Hon. Gordon Churchill (Minister of Trade and Commerce):
Mr. Speaker, I have a statement concerning Canada's atomic energy program which I should like to make at this time. I regret the length of the statement, but the subject is very important.
In March, 1948, Eldorado Mining and Refining Limited was designated by the government as the sole purchaser of uranium produced in Canada. Since that time Eldorado has entered into purchase contracts with 16 companies and has entered into matching sales contracts. The total value of these contracts is approximately $1,425,723,000.
Six of the companies are now in full production, four are producing but not at the rated capacity, and six have still to come into production. In addition, Eldorado has entered into sales contracts covering production from its own mines, which contracts have a total value of approximately $211 million.
During 1957 Canada produced 6,687 tons of uranium. It is estimated that 13,000 tons will be produced in 1958, and it is expected that production will rise to approximately 15,500 tons in 1959. The total value of shipments made under contracts as at December 31, 1957, was $223,162,037.
The bulk of the uranium to be produced under existing contracts will be delivered to the United States atomic energy commission under an arrangement entered into in March, 1948. This arrangement provided that Canada would reserve for its own use such quantities of uranium as might be required for the Canadian program. In 1956 the United Kingdom expressed a desire to obtain some part of its uranium requirements from Canada. As announced on March 26 last at the conclusion of the Bermuda conference, a contract with an approximate value of $115 million has been entered into with the United Kingdom atomic energy authority. Deliveries will be made over a period ending March 31, 1962, by diversion from existing contracts.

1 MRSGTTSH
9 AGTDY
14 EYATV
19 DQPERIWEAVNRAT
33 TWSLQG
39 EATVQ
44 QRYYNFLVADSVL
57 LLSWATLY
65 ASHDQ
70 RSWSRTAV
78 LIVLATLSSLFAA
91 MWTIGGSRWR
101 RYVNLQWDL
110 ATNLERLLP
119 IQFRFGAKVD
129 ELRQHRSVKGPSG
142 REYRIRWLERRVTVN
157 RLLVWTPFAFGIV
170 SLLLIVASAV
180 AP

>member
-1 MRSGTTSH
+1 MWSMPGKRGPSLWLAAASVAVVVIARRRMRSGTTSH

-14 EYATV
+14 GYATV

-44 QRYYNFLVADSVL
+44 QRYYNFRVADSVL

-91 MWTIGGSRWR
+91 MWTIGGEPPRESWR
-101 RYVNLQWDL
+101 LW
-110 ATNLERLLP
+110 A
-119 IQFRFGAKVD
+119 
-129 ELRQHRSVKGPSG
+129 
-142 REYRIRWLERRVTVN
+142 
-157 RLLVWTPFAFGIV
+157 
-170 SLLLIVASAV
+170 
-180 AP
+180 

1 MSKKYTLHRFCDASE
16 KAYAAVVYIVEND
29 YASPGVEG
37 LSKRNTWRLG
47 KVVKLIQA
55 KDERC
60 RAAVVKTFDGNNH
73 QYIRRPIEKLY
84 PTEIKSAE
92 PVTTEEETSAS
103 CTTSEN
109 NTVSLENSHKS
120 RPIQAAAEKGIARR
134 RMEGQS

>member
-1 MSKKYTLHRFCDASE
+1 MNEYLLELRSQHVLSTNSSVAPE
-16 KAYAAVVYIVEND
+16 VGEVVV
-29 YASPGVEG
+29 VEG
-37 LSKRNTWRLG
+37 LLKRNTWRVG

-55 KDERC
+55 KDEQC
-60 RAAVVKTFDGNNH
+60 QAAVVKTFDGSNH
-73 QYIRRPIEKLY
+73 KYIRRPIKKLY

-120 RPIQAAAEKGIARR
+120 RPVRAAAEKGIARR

It was also stated in the joint communique issued following the Bermuda conference that consideration was being given to the 96698-262
supply from Canada of a substantial part of the uranium requirements of the United Kingdom atomic energy authority in the period after March 31, 1962. Arrangements have now been made whereby the United Kingdom atomic energy authority will obtain an additional quantity of uranium with an approximate value of $105 million. The delivery of this quantity will be made over the period April 1, 1962, to March 31, 1963, by a diversion from quantities now under contract which are scheduled for delivery in that period.
Negotiations are now under way with regard to the supply from Canada of a substantial part of the uranium requirements of the United Kingdom atomic energy authority over the period April 1, 1963, to December 31, 1966. These negotiations are proceeding satisfactorily, and Canada has undertaken to supply the quantity which the United Kingdom atomic energy authority has requested in this period. This will be supplied from quantities under option in the present purchase contracts.
In each of the three periods in question Canada has undertaken to supply in full the quantities requested by the United Kingdom atomic energy authority. Moreover, the same authority has been advised that the quantities could be increased should this be desired.